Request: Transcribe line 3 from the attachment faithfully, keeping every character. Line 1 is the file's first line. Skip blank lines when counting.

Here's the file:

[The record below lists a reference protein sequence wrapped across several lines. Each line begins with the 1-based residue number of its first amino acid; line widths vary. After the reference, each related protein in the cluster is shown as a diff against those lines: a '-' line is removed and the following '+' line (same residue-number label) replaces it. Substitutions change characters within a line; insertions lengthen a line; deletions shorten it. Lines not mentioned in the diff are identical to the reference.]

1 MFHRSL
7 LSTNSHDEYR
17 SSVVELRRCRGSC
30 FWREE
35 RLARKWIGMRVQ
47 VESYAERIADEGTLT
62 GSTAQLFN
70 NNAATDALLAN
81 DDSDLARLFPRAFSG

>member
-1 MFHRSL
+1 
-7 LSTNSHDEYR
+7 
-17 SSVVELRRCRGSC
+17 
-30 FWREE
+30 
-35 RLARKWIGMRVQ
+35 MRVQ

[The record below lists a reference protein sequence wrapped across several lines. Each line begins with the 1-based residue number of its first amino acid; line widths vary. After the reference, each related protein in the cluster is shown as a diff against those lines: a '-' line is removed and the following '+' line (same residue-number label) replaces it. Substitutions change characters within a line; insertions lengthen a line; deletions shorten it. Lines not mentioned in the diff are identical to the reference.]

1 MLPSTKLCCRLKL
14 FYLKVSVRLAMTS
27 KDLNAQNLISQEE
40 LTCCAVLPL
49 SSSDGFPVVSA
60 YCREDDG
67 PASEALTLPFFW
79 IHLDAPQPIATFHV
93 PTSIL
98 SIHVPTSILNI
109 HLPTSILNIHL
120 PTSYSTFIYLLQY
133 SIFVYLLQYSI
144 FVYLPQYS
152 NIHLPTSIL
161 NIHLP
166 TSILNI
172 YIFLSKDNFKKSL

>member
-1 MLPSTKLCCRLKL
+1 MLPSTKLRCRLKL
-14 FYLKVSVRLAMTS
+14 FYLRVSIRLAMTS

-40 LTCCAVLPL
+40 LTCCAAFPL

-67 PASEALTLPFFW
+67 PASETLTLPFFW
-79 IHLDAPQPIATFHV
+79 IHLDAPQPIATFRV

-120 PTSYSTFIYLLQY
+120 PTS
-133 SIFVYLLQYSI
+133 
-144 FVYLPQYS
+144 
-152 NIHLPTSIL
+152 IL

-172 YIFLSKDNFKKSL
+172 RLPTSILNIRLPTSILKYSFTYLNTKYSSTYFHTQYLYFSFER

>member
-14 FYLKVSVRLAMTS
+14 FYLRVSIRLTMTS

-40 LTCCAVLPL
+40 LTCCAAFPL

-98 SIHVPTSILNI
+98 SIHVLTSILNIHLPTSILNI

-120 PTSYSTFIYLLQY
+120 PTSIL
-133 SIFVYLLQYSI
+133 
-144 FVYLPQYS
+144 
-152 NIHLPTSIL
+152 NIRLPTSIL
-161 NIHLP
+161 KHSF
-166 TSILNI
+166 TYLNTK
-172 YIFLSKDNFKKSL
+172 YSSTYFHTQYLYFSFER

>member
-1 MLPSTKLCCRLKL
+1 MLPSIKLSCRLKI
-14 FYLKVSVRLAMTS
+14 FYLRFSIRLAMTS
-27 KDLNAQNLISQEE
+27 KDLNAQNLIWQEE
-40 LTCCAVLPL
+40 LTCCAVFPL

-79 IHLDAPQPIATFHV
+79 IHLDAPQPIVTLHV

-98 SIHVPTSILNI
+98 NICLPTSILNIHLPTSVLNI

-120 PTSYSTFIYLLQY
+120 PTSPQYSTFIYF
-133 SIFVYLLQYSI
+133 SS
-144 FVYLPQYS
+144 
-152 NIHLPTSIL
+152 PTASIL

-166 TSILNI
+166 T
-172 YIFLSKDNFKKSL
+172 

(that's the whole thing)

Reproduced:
7 LSTNSHDEYR